Conversion Varnish: By far the best product for a sprayed application (probably other than 2k poly- which is in a whole different league and price point). Any downside it has from not keeping up with wood movement is far outweighed by it's ability to withstand much more "abuse" from both knicks, scratches, chemicals, water and importantly yellowing. While Impervo is a good finish, it will not hold up as well in any of those situations (except the WB to yellowing)- nor does it lay down as flat. The look described as tipping/brushed is it's own unique look. A good luck, but completely different from a sprayed finish that will appear flawless. It is artistic and timeless, but it achieves it's success over flaws by initiating flaws from the beginning into the finish. This is not acceptable to many (while just as correctly highly prized by others) and really should be considered a separate finish more for historical work/look.
Good luck, Robert
Providing a reasonable warranty with your work is to be expected, but a demand for "all future cracking" is ridiculous. After all, this is a natural product subject to movement far beyond your control. As was pointed out, steps can be taken to mitigate the movement but it cannot be eliminated. If the client is insistent on an iron clad guarantee against any and all future cracking, point them to manufactured products such as mdf.
We strive to produce quality products that will hold up to normal use and some abuse. Our warranty is for 1 year material and labor, but we've always been open to evaluating issues beyond that timeframe. Don't be afraid to walk away from clients you'll never please. You'll lose more in the long run.
Do you ever discuss long-term maintenance issues with your customers?
Assuming you can actually start with this pristine "perfect" finish, do you think it will hold up over time?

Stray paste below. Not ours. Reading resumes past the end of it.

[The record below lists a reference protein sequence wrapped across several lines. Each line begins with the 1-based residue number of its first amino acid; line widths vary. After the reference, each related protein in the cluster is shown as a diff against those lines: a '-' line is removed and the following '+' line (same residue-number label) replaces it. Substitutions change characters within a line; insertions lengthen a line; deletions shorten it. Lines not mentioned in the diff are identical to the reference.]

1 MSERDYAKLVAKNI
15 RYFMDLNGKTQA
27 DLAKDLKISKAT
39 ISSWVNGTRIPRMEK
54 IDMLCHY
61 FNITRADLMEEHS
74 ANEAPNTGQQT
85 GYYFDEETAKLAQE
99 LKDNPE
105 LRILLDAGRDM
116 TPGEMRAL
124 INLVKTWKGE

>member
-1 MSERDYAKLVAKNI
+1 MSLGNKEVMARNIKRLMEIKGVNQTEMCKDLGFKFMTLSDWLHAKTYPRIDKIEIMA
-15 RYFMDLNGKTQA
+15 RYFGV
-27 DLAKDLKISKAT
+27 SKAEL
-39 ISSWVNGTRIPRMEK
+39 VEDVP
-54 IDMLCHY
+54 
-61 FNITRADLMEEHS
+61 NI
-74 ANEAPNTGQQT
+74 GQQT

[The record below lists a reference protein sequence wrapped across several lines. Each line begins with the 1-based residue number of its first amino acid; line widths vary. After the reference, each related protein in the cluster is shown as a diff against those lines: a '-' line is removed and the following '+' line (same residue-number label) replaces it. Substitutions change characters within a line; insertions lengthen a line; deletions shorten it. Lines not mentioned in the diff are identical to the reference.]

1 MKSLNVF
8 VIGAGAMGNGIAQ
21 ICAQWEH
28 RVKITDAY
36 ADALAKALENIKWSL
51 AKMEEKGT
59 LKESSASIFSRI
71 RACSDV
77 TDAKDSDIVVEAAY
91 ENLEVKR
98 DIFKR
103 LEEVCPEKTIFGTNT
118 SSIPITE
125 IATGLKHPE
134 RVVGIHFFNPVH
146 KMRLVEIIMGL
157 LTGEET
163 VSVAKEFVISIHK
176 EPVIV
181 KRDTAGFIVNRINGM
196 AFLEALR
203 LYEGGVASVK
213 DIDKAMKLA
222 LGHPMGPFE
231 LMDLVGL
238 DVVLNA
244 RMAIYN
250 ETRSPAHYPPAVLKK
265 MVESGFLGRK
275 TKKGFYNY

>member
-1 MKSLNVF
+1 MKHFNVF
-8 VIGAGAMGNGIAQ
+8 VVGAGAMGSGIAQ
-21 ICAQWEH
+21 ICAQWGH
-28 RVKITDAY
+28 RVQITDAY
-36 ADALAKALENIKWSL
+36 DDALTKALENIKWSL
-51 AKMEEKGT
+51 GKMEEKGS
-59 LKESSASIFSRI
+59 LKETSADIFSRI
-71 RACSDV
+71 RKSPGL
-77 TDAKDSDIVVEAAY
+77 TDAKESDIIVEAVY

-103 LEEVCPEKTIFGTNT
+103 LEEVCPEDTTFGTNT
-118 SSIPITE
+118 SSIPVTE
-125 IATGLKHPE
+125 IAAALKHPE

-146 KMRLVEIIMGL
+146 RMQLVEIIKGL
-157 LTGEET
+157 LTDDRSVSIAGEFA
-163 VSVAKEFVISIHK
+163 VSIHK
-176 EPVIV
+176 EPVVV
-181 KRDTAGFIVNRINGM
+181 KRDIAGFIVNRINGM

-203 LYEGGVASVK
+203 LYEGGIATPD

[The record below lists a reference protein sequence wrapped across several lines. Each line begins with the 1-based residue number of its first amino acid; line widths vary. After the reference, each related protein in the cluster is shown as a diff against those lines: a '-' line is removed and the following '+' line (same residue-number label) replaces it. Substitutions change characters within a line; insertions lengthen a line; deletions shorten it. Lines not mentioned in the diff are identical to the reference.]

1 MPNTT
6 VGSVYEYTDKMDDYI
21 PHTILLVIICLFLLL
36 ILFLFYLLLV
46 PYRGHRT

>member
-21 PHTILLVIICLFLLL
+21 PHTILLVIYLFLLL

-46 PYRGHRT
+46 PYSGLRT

Let's assume your "bullet proof" finish actually gets nicked by a bullet. What is "Plan B" on that day?
The most common use for the tipping method is in a large condo unit in a resort town that are sold as weekly rentals. They are abused, and therefore touch-up is an important aspect for their maintenance department .
However, we only wet our toes a half dozen times a year in Derek's market of truly high end kitchens. And to be perfectly honest, the majority of our clients in that market, do not subject our product to the abuse necessary to warrant such a finish- even if they wanted it (and most do not).
Most folks understand things age, even the very best quality of things. You can garage the Bentley, have it washed and waxed weekly, give it it's regular maintence but the odometer still spins. The half syrup, organic chai latte still spills. The rock chip from the WSDOT dump truck still lands on the windshield. Doesn't mean they prefer to buy a rattle canned Bentley with an already chipped windshield just to negate future worries about such things.
I'm a fanned of the tipped look, don't get me wrong. But I drive a 20 year old truck, live in a cabin and prefer antique shops to the mall. It has it's place but it only appeals to those who prefer the antique look OR those whom we can convince they should like the antique look.
You still didn't answer the question:
Do you make your customer aware of the limitations inherent in sprayed finishes or is something that doesn't get discussed?